There are multiple delivery models for ERP, including cloud, on-premises and hybrid. A cloud system runs on remote servers and may be managed by the software vendor, while an on-premises system requires local, company-owned servers. A hybrid approach blends the two, combining aspects of both on-premises and cloud ERP platforms.

What are the mandatory modules of any ERP system? Business requirements determine which ERP modules a company needs, but most start with a finance module to automate accounting processes, track all financial information and provide key reports. A CRM is another popular module, as just about any company has customers to manage. Products-based businesses typically need inventory management, order management and other supply chain-related modules, while services organizations often require a professional services automation application.

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Enterprise resource planning—Overview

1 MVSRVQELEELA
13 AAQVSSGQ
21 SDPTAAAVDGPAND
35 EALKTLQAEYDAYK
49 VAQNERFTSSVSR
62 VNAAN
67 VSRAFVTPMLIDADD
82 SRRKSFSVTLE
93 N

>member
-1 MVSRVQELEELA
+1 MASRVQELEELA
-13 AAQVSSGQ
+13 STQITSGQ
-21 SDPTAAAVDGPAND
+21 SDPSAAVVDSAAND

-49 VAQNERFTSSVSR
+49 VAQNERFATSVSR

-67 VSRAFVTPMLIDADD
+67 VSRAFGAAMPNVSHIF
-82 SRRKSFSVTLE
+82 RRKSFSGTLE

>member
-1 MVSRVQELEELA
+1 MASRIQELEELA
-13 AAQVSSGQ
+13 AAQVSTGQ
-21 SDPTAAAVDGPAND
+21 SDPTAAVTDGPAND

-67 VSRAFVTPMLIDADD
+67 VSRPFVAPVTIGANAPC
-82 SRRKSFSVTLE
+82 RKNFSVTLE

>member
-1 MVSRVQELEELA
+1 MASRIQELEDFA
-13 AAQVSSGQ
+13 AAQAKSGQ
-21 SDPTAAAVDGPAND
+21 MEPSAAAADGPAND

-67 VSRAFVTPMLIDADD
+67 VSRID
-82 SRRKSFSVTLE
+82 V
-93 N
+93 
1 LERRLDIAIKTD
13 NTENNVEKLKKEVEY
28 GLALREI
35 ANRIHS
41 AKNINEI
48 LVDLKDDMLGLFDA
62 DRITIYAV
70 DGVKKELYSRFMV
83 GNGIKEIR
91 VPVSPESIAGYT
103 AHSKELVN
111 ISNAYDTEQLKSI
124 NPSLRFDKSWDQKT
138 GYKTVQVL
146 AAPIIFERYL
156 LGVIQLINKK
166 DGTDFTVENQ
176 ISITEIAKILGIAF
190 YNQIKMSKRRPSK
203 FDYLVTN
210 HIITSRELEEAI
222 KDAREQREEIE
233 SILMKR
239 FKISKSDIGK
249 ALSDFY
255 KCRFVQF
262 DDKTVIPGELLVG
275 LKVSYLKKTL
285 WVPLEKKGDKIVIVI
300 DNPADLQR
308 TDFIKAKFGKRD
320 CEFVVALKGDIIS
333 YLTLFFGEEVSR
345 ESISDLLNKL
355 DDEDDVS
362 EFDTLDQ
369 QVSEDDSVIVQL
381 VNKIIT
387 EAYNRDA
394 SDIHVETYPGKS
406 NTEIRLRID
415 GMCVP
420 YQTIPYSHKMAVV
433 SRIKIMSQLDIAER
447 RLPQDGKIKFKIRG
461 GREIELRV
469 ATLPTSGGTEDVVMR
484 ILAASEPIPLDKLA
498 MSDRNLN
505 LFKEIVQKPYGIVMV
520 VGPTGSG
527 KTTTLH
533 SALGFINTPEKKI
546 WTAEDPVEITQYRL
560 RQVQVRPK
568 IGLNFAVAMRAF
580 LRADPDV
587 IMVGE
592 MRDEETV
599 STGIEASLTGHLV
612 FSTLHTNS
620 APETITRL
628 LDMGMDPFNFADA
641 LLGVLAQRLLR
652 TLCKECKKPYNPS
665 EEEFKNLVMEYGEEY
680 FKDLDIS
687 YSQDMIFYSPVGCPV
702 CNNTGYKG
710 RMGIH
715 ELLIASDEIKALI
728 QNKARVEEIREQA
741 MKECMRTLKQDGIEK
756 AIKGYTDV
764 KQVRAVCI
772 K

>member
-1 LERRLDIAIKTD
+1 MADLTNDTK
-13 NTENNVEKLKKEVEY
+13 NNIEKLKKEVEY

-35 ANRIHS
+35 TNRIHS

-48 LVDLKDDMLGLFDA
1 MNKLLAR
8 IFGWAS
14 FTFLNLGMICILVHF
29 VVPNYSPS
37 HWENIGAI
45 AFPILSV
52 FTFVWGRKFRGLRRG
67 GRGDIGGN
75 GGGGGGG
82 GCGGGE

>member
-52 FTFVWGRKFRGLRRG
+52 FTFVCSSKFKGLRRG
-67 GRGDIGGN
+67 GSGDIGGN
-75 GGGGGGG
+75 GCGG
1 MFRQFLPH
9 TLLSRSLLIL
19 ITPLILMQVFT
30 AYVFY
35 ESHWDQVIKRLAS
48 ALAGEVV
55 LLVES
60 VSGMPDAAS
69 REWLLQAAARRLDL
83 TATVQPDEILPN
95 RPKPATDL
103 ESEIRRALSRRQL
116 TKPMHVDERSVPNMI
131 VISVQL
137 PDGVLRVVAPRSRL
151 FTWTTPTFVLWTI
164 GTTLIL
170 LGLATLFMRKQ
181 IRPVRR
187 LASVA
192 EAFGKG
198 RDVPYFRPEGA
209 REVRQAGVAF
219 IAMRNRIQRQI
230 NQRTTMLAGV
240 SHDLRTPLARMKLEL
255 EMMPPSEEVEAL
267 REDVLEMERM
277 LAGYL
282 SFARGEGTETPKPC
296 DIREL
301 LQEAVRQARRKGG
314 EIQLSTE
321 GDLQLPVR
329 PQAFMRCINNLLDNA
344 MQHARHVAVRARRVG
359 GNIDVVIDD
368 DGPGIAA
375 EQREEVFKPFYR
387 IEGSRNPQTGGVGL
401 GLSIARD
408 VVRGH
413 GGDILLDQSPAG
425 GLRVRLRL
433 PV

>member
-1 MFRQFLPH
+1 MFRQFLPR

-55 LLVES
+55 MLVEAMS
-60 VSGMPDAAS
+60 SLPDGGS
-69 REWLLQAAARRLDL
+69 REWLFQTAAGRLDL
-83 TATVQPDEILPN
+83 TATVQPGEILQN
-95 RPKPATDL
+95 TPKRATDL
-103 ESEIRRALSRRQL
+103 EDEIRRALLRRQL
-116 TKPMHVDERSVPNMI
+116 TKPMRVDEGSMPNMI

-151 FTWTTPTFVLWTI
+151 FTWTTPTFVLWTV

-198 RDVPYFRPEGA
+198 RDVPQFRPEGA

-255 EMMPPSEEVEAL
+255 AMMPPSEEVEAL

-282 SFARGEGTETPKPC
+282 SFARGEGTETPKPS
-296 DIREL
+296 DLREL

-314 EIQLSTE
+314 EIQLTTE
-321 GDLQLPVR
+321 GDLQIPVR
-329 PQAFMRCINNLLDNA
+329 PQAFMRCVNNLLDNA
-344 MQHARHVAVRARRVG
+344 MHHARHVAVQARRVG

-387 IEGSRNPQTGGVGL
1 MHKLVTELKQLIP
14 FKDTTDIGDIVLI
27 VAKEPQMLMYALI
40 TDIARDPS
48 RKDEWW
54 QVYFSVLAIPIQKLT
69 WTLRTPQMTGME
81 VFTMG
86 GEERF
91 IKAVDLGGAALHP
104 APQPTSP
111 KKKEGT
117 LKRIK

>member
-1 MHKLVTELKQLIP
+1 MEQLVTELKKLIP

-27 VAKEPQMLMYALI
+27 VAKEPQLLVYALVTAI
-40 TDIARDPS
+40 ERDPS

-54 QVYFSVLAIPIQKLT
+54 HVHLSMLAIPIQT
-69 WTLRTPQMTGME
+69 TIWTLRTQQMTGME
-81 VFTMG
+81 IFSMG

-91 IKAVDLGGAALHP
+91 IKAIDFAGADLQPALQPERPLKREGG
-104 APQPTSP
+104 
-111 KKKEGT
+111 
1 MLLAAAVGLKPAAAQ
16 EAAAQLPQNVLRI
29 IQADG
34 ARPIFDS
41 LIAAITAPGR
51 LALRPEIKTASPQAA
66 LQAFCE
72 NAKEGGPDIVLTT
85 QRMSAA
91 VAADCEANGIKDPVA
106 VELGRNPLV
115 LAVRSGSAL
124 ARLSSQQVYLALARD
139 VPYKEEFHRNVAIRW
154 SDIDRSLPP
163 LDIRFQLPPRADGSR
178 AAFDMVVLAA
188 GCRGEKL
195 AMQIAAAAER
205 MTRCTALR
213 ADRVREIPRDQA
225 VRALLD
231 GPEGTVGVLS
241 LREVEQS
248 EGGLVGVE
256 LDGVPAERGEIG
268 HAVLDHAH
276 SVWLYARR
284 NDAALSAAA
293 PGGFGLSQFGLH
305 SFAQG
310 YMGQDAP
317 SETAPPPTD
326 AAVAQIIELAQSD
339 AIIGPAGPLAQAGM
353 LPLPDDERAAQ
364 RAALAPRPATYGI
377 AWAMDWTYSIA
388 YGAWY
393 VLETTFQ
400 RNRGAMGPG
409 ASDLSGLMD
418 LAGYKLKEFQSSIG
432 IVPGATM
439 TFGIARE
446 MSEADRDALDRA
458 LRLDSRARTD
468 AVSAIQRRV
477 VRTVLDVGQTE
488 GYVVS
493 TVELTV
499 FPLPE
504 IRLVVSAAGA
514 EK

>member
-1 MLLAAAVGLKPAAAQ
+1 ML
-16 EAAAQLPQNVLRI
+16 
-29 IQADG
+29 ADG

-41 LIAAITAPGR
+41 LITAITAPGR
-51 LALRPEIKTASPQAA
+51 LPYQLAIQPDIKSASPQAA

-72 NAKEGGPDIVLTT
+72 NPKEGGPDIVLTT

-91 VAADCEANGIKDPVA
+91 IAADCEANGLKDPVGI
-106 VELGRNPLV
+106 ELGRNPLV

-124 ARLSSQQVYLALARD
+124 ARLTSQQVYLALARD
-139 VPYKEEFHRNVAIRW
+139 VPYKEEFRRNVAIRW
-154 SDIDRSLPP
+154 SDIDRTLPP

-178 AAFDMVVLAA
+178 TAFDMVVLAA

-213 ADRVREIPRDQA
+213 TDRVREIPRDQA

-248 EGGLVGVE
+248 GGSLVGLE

Definition of enterprise resource planning (ERP)

What’s the difference between erp and financials, erp fundamentals, the business value of erp, a brief history of erp, erp deployment models: from on-premises to the cloud, cloud erp—a new erp delivery model, 7 reasons to move to an erp cloud solution.

Enterprise resource planning (ERP) refers to a type of software that organizations use to manage day-to-day business activities such as accounting , procurement , project management , risk management and compliance , and supply chain operations . A complete ERP suite also includes enterprise performance management , software that helps plan, budget, predict, and report on an organization’s financial results.